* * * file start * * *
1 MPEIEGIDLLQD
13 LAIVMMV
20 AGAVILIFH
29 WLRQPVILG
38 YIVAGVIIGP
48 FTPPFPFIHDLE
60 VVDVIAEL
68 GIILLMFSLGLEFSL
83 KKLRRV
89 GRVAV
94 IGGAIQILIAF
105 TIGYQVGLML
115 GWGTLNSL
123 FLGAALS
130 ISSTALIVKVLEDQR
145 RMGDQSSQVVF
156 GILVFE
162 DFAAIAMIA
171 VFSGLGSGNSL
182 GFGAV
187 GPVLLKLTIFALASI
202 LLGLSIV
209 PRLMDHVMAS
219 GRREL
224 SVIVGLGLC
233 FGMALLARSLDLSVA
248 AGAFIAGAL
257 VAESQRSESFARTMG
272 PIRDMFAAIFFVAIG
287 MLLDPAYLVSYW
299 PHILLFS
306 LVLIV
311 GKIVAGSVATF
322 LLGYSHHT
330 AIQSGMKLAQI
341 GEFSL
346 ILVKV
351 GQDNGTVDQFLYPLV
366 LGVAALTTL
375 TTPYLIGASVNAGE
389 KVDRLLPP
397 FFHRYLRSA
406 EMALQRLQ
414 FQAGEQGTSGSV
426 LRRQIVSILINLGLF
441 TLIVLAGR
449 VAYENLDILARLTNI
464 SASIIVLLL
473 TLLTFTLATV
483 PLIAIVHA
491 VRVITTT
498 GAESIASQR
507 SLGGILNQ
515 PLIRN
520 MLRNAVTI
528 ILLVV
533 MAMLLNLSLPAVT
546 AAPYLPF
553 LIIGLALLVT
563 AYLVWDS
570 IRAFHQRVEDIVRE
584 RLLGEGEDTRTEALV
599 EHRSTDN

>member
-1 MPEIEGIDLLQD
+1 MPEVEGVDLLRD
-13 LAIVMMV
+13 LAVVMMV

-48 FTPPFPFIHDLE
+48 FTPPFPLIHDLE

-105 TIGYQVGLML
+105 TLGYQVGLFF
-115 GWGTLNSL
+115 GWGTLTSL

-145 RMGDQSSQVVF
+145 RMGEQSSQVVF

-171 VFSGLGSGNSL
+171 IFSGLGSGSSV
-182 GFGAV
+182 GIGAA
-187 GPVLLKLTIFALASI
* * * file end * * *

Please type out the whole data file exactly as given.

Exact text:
1 MPEIEGIDLLQD
13 LAIVMMV
20 AGAVILIFH
29 WLRQPVILG
38 YIVAGVIIGP
48 FTPPFPFIHDLE
60 VVDVIAEL
68 GIILLMFSLGLEFSL
83 KKLRRV
89 GRVAV
94 IGGAIQILIAF
105 TIGYQVGLML
115 GWGTLNSL
123 FLGAALS
130 ISSTALIVKVLEDQR
145 RMGDQSSQVVF
156 GILVFE
162 DFAAIAMIA
171 VFSGLGSGNSL
182 GFGAV
187 GPVLLKLTIFALASI
202 LLGLSIV
209 PRLMDHVMAS
219 GRREL
224 SVIVGLGLC
233 FGMALLARSLDLSVA
248 AGAFIAGAL
257 VAESQRSESFARTMG
272 PIRDMFAAIFFVAIG
287 MLLDPAYLVSYW
299 PHILLFS
306 LVLIV
311 GKIVAGSVATF
322 LLGYSHHT
330 AIQSGMKLAQI
341 GEFSL
346 ILVKV
351 GQDNGTVDQFLYPLV
366 LGVAALTTL
375 TTPYLIGASVNAGE
389 KVDRLLPP
397 FFHRYLRSA
406 EMALQRLQ
414 FQAGEQGTSGSV
426 LRRQIVSILINLGLF
441 TLIVLAGR
449 VAYENLDILARLTNI
464 SASIIVLLL
473 TLLTFTLATV
483 PLIAIVHA
491 VRVITTT
498 GAESIASQR
507 SLGGILNQ
515 PLIRN
520 MLRNAVTI
528 ILLVV
533 MAMLLNLSLPAVT
546 AAPYLPF
553 LIIGLALLVT
563 AYLVWDS
570 IRAFHQRVEDIVRE
584 RLLGEGEDTRTEALV
599 EHRSTDN

>member
-1 MPEIEGIDLLQD
+1 MPEVEGVDLLRD
-13 LAIVMMV
+13 LAVVMMV

-48 FTPPFPFIHDLE
+48 FTPPFPLIHDLE

-105 TIGYQVGLML
+105 TLGYQVGLFF
-115 GWGTLNSL
+115 GWGTLTSL

-145 RMGDQSSQVVF
+145 RMGEQSSQVVF

-171 VFSGLGSGNSL
+171 IFSGLGSGSSV
-182 GFGAV
+182 GIGAA
-187 GPVLLKLTIFALASI